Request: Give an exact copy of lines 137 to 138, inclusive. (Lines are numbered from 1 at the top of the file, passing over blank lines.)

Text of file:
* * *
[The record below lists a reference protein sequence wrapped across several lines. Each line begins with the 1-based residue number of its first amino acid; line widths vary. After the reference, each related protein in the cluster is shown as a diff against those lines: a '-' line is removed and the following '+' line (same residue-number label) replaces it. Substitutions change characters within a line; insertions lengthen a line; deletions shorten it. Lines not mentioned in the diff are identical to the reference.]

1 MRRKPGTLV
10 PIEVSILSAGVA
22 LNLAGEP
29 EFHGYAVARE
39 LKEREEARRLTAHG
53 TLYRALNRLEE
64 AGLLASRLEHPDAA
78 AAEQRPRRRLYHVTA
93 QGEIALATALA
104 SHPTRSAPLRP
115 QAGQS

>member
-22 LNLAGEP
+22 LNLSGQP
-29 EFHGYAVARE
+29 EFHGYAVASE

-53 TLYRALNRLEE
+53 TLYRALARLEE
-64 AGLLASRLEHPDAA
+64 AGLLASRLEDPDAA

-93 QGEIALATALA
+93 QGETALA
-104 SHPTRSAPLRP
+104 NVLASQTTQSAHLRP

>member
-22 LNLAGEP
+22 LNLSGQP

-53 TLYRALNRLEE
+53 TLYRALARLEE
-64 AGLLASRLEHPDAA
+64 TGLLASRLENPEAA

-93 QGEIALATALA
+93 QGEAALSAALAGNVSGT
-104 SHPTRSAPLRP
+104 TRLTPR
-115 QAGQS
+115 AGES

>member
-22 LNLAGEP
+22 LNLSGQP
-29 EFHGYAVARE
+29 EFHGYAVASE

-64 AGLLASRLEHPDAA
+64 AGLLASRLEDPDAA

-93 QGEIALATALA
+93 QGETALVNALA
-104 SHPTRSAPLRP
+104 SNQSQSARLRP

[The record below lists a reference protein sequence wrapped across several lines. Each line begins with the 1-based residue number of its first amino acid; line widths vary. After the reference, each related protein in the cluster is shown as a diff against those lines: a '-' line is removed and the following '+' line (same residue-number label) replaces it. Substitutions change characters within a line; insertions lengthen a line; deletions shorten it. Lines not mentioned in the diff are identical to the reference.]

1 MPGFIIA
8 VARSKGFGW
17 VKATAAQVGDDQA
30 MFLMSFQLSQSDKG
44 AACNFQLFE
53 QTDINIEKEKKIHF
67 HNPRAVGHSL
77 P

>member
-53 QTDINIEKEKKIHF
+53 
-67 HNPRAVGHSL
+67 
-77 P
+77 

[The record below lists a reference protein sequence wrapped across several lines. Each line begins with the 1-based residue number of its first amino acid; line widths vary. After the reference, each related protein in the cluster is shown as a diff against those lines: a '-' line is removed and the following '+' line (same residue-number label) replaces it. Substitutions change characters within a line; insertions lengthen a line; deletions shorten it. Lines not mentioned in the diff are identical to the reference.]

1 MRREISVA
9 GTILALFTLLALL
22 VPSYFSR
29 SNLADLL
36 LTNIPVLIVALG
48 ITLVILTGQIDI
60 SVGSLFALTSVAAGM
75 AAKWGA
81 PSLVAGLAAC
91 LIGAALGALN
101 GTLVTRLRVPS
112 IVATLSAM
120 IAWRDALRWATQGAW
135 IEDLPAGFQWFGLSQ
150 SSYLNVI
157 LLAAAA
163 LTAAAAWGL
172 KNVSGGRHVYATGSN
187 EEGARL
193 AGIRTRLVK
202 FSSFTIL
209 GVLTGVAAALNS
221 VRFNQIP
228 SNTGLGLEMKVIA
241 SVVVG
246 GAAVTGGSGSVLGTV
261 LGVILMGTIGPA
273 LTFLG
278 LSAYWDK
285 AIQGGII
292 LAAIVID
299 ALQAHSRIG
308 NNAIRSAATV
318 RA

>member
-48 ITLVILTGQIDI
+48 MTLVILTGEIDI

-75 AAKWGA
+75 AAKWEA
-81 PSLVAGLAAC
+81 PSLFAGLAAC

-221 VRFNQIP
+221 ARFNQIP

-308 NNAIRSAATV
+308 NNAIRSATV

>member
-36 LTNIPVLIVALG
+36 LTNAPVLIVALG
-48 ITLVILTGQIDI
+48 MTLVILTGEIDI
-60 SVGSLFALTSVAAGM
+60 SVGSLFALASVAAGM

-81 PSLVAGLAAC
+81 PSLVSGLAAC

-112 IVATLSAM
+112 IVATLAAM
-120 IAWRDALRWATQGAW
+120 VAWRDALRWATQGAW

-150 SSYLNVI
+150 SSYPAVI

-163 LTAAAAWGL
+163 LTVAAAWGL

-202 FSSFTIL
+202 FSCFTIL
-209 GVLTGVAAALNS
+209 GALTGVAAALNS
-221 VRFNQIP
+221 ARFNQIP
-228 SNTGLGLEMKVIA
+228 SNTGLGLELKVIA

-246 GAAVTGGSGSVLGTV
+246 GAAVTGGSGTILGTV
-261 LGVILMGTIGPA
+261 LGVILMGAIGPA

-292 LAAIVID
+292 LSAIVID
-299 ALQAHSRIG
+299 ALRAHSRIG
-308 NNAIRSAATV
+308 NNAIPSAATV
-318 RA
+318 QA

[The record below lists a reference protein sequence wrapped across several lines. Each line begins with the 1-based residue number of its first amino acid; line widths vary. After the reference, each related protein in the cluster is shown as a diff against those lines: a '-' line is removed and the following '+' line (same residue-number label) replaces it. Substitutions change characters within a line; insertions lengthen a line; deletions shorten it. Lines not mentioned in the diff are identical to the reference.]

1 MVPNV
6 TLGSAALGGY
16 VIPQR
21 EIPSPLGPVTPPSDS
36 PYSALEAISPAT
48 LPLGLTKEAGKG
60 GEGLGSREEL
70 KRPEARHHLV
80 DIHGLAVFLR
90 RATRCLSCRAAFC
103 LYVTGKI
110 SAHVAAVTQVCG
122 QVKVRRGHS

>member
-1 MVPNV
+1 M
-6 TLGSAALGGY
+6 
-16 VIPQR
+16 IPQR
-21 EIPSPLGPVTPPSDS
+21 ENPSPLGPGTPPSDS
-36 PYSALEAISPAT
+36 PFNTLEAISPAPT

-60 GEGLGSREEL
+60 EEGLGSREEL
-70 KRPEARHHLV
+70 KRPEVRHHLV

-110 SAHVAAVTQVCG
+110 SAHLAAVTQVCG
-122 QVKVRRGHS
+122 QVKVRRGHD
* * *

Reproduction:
-246 GAAVTGGSGSVLGTV
+246 GAAVTGGSGTILGTV